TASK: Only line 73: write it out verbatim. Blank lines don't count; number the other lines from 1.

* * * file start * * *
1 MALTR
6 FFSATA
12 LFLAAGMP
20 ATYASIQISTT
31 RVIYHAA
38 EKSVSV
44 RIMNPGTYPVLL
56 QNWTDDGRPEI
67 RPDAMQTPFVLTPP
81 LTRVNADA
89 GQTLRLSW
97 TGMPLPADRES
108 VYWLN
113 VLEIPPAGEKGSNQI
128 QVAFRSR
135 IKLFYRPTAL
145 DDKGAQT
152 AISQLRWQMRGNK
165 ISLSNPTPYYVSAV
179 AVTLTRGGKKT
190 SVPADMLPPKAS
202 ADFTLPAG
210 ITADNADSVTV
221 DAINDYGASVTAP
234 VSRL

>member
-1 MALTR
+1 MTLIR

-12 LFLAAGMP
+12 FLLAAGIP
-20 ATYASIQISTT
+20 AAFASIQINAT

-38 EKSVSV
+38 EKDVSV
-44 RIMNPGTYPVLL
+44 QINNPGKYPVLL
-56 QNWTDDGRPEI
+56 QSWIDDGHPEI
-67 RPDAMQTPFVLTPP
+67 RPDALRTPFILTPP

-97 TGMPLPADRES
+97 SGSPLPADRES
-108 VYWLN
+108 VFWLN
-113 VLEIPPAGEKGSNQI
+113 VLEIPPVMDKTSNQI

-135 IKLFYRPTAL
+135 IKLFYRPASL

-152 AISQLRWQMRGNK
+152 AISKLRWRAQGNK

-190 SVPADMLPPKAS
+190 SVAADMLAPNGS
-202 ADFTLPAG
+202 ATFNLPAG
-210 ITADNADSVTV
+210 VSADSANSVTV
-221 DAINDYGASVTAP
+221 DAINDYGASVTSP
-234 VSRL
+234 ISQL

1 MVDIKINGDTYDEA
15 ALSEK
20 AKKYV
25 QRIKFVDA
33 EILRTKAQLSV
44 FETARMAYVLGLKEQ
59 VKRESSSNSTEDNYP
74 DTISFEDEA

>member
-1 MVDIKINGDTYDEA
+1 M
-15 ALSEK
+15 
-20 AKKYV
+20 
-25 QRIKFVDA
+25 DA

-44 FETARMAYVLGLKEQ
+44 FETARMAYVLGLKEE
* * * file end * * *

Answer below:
+15 